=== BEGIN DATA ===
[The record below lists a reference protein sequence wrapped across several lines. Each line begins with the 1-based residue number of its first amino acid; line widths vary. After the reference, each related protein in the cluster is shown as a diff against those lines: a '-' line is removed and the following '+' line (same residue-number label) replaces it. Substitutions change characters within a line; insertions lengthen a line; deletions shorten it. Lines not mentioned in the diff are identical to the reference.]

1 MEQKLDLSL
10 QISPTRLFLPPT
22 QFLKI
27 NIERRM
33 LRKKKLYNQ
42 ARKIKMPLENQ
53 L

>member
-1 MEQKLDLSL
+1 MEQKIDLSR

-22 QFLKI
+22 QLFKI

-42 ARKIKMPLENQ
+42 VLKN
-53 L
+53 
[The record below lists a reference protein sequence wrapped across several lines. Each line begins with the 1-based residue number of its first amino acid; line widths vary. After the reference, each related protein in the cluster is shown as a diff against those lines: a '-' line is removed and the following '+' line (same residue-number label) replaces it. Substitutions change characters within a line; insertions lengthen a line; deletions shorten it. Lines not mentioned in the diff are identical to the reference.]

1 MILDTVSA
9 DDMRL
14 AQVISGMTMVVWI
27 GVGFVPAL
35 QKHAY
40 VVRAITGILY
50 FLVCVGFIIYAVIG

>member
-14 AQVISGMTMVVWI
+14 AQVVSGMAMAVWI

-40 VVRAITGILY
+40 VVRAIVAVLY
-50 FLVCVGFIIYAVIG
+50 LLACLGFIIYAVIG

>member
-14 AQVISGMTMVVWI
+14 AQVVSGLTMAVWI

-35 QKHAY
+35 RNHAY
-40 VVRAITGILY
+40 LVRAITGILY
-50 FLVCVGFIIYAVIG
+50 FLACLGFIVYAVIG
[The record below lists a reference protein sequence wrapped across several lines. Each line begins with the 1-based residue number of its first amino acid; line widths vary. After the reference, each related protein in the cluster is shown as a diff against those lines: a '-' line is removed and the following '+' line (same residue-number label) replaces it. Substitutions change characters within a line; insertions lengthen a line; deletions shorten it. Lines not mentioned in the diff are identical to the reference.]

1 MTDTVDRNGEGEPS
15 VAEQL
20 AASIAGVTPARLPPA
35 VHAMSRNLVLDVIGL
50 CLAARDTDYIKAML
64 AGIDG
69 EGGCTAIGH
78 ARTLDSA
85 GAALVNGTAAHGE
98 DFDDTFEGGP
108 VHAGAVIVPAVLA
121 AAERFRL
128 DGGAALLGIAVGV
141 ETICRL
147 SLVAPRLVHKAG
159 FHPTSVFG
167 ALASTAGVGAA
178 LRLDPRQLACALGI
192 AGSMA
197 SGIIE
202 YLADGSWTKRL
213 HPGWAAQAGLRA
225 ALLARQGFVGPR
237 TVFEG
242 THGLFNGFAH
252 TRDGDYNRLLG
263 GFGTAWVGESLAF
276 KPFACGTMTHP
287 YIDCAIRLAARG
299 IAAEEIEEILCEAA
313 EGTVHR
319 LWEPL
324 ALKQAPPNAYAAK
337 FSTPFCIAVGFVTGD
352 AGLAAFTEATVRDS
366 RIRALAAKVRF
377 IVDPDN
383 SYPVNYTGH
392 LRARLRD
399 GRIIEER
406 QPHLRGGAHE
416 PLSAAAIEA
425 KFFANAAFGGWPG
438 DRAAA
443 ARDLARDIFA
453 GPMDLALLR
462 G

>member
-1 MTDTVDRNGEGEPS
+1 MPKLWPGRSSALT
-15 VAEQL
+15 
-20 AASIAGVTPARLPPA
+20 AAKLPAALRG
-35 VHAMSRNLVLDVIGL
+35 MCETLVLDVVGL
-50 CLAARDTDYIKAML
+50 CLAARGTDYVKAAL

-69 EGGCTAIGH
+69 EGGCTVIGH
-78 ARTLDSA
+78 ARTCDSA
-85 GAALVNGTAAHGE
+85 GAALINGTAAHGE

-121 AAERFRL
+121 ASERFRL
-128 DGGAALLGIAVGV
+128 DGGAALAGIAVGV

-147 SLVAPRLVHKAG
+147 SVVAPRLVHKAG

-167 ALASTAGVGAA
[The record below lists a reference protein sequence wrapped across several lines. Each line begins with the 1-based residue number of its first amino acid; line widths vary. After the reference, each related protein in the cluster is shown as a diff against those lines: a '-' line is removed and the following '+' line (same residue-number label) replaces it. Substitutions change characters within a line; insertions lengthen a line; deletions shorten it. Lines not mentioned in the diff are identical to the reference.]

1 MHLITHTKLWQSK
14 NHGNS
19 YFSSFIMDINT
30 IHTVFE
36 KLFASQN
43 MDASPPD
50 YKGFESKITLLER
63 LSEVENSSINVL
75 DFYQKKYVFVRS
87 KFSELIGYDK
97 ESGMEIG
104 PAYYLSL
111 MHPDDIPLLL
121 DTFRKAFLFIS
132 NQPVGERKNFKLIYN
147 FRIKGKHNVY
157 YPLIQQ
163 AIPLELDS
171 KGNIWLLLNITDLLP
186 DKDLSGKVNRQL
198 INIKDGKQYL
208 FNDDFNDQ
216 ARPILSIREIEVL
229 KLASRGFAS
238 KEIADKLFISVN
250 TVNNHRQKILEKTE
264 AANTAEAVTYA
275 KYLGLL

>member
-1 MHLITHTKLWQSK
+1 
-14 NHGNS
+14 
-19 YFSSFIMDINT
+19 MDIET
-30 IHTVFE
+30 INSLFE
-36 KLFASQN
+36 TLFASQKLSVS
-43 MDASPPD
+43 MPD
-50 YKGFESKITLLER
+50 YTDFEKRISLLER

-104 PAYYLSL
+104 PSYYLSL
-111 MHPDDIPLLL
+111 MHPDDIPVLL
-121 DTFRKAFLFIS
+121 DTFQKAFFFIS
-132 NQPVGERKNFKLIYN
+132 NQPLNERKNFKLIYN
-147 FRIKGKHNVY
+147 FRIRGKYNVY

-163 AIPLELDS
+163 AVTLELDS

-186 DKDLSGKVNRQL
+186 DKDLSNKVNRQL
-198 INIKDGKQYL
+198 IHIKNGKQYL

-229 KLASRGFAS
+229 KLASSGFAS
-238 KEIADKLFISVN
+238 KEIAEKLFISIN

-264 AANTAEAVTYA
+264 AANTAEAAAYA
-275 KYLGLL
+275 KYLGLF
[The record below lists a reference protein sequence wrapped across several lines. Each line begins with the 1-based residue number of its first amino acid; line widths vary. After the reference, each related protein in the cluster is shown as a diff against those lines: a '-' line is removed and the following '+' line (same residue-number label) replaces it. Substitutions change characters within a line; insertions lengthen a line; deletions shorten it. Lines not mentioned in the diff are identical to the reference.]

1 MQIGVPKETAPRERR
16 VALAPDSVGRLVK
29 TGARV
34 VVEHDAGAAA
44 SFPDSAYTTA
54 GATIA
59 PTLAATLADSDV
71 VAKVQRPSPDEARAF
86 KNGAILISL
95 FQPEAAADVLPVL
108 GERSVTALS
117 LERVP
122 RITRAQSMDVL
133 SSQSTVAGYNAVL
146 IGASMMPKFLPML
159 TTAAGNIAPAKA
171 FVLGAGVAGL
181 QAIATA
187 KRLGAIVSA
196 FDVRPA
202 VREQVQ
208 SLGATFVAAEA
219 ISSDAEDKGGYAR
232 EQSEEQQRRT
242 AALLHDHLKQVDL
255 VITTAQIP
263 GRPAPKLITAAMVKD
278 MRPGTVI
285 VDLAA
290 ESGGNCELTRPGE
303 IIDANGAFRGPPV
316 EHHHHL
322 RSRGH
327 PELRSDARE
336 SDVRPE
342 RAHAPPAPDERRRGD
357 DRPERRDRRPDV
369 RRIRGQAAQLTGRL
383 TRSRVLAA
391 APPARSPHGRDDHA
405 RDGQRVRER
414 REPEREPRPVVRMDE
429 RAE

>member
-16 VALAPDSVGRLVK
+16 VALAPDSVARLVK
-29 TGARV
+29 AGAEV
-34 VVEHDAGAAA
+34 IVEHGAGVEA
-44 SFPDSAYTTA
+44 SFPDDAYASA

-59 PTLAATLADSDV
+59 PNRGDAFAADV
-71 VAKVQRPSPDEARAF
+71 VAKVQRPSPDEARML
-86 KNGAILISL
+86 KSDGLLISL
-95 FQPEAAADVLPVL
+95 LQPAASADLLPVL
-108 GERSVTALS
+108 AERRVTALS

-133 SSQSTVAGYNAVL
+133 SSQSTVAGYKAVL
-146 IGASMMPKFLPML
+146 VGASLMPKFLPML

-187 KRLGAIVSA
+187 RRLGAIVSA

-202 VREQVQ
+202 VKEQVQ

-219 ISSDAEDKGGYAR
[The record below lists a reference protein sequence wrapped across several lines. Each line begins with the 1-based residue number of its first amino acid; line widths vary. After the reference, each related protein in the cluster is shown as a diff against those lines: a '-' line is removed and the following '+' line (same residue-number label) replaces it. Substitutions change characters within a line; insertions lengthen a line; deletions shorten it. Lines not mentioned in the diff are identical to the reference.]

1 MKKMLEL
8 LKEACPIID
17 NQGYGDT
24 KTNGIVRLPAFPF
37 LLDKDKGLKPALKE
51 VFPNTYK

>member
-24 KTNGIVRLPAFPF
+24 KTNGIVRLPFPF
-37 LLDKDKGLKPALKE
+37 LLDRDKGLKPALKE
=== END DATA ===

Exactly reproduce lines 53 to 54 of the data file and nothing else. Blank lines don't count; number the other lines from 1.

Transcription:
108 VHAGAVIVPAVLA
121 AAERFRL